A Hopfield network (HN) is a type of recurrent neural network(RNN). The HNs have only one layer, with each neuron connected to every other neuron: All neurons act as input and output. The model of the network consists of a set of neurons and corresponding set of unit delays, forming a multiple loop feedback system. The output of a neuron is, via a unit delay element, sent to all of the others neurons in the HN, except itself.
Some important properties of HNs are that all neurons have binary outputs (either 0, 1 or -1, 1), it isn’t allowed a connection from a neuron to itself, the neurons are updated at random order (asynchronously), and the weights between the neurons are symmetric. This last property guarantees that the energy function decreases while following the activation function rules, and HNs are guaranteed to converge to a local minimum.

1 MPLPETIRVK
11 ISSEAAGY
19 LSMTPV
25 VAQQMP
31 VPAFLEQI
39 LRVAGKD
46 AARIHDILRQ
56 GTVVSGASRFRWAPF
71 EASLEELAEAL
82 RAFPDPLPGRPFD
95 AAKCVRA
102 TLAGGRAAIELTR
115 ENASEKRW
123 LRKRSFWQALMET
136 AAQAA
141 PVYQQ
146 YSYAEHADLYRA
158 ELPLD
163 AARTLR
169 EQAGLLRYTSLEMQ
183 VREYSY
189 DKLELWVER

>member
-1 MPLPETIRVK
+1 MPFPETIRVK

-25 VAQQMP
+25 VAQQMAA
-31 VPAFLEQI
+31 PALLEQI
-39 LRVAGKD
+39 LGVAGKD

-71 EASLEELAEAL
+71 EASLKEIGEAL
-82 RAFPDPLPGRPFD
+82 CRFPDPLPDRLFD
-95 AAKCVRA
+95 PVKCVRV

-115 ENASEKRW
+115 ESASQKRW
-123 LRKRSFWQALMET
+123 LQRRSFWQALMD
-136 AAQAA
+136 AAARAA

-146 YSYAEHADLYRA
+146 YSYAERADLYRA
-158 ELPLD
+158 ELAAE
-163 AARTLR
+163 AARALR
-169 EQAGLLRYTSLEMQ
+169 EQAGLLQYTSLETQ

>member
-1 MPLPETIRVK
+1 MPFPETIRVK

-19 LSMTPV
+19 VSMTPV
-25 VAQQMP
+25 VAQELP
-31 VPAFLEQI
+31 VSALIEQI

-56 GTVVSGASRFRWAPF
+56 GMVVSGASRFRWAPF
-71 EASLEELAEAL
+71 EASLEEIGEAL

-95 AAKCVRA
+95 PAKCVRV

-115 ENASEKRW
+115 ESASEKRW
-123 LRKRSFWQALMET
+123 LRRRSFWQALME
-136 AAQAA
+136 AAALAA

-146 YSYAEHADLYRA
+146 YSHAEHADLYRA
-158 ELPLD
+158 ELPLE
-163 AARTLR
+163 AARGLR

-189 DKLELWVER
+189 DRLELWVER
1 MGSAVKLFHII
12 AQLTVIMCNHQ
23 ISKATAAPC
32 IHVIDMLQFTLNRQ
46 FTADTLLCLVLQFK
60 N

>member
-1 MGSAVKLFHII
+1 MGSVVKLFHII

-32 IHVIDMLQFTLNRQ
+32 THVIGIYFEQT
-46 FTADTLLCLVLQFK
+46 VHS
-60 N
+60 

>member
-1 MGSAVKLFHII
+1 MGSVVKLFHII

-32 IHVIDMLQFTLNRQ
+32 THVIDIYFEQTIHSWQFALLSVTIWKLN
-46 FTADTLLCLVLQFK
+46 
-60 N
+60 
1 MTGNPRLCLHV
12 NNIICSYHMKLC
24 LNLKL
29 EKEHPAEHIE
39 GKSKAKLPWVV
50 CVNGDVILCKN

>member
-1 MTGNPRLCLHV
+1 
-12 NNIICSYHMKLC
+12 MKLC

Hopfield networks are used for pattern recognition, and provides a model for understanding human memory. A HN is initially trained to store a number of patterns, and then it’s able to recognize any of the learned patterns by exposure to only partial or even corrupted information about the pattern (it returns the closest pattern or the best guess). This property makes the Hopfield network a form of associative memory (or content-addressable memory). It’s applications include image detection and recognition, enhancement of X-Ray images, medical images restoration, etc.